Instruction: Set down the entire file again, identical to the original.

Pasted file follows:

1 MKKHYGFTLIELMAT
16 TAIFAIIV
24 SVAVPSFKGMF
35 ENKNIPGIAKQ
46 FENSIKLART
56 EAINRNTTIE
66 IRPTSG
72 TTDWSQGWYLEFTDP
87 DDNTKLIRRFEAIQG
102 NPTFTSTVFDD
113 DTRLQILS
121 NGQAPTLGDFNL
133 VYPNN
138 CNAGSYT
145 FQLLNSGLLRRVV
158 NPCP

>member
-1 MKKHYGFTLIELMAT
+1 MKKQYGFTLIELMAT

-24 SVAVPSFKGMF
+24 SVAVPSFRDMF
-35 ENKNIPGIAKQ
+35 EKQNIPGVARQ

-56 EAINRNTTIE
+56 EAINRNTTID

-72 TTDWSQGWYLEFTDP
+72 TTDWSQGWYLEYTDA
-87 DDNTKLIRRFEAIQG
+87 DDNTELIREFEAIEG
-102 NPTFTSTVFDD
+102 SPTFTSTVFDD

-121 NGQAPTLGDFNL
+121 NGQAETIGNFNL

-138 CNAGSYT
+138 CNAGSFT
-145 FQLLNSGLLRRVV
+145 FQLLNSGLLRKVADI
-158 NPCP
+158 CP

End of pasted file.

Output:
1 MKKHYGFTLIELMAT
16 TAIFAIIV
24 SVAVPSFKGMF
35 ENKNIPGIAKQ
46 FENSIKLART
56 EAINRNTTIE
66 IRPTSG
72 TTDWSQGWYLEFTDP
87 DDNTKLIRRFEAIQG
102 NPTFTSTVFDD
113 DTRLQILS
121 NGQAPTLGDFNL
133 VYPNN
138 CNAGSYT
145 FQLLNSGLLRRVV
158 NPCP

>member
-1 MKKHYGFTLIELMAT
+1 MKKQYGFTLIELMAT

-24 SVAVPSFKGMF
+24 SVAVPSFRDMF
-35 ENKNIPGIAKQ
+35 EKQNIPGVARQ

-56 EAINRNTTIE
+56 EAINRNTTID

-72 TTDWSQGWYLEFTDP
+72 TTDWSQGWYLEYTDA
-87 DDNTKLIRRFEAIQG
+87 DDNTELIREFEAIEG
-102 NPTFTSTVFDD
+102 SPTFTSTVFDD

-121 NGQAPTLGDFNL
+121 NGQAETIGNFNL

-138 CNAGSYT
+138 CNAGSFT
-145 FQLLNSGLLRRVV
+145 FQLLNSGLLRKVADI
-158 NPCP
+158 CP